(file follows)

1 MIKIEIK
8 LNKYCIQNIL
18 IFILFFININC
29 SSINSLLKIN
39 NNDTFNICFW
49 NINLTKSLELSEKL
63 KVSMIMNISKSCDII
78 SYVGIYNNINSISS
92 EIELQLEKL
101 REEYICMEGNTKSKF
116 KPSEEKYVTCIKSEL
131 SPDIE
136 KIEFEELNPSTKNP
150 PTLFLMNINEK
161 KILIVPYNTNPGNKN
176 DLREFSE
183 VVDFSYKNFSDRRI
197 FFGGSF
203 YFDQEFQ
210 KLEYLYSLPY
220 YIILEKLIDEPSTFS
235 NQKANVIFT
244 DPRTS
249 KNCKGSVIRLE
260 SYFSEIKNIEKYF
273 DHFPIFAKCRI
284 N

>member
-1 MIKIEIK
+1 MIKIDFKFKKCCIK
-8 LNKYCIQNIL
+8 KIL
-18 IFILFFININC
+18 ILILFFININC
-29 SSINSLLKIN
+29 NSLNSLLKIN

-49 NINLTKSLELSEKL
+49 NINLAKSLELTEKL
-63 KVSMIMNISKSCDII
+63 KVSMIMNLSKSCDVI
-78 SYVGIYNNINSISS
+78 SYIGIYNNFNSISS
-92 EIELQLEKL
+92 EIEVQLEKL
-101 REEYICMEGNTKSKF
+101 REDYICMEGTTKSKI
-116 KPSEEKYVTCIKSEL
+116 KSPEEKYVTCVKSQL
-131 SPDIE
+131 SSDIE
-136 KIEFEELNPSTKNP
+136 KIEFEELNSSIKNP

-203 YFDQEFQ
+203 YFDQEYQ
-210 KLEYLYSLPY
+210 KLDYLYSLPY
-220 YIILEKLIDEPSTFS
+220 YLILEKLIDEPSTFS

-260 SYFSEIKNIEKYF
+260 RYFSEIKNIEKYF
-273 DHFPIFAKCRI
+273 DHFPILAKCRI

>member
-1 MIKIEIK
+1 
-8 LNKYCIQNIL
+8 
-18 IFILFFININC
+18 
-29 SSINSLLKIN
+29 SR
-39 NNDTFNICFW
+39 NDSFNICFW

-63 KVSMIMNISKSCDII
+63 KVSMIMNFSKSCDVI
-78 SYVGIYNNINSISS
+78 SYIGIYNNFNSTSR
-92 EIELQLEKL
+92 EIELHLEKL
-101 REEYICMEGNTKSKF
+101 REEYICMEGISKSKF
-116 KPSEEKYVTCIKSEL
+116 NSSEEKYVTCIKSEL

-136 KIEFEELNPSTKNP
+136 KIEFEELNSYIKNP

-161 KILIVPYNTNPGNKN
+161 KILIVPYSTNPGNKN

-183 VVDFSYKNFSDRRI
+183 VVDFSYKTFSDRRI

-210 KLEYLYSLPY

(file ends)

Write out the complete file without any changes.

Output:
1 MIKIEIK
8 LNKYCIQNIL
18 IFILFFININC
29 SSINSLLKIN
39 NNDTFNICFW
49 NINLTKSLELSEKL
63 KVSMIMNISKSCDII
78 SYVGIYNNINSISS
92 EIELQLEKL
101 REEYICMEGNTKSKF
116 KPSEEKYVTCIKSEL
131 SPDIE
136 KIEFEELNPSTKNP
150 PTLFLMNINEK
161 KILIVPYNTNPGNKN
176 DLREFSE
183 VVDFSYKNFSDRRI
197 FFGGSF
203 YFDQEFQ
210 KLEYLYSLPY
220 YIILEKLIDEPSTFS
235 NQKANVIFT
244 DPRTS
249 KNCKGSVIRLE
260 SYFSEIKNIEKYF
273 DHFPIFAKCRI
284 N

>member
-1 MIKIEIK
+1 MIKIDFKFKKCCIK
-8 LNKYCIQNIL
+8 KIL
-18 IFILFFININC
+18 ILILFFININC
-29 SSINSLLKIN
+29 NSLNSLLKIN

-49 NINLTKSLELSEKL
+49 NINLAKSLELTEKL
-63 KVSMIMNISKSCDII
+63 KVSMIMNLSKSCDVI
-78 SYVGIYNNINSISS
+78 SYIGIYNNFNSISS
-92 EIELQLEKL
+92 EIEVQLEKL
-101 REEYICMEGNTKSKF
+101 REDYICMEGTTKSKI
-116 KPSEEKYVTCIKSEL
+116 KSPEEKYVTCVKSQL
-131 SPDIE
+131 SSDIE
-136 KIEFEELNPSTKNP
+136 KIEFEELNSSIKNP

-203 YFDQEFQ
+203 YFDQEYQ
-210 KLEYLYSLPY
+210 KLDYLYSLPY
-220 YIILEKLIDEPSTFS
+220 YLILEKLIDEPSTFS

-260 SYFSEIKNIEKYF
+260 RYFSEIKNIEKYF
-273 DHFPIFAKCRI
+273 DHFPILAKCRI

>member
-1 MIKIEIK
+1 
-8 LNKYCIQNIL
+8 
-18 IFILFFININC
+18 
-29 SSINSLLKIN
+29 SR
-39 NNDTFNICFW
+39 NDSFNICFW

-63 KVSMIMNISKSCDII
+63 KVSMIMNFSKSCDVI
-78 SYVGIYNNINSISS
+78 SYIGIYNNFNSTSR
-92 EIELQLEKL
+92 EIELHLEKL
-101 REEYICMEGNTKSKF
+101 REEYICMEGISKSKF
-116 KPSEEKYVTCIKSEL
+116 NSSEEKYVTCIKSEL

-136 KIEFEELNPSTKNP
+136 KIEFEELNSYIKNP

-161 KILIVPYNTNPGNKN
+161 KILIVPYSTNPGNKN

-183 VVDFSYKNFSDRRI
+183 VVDFSYKTFSDRRI

-210 KLEYLYSLPY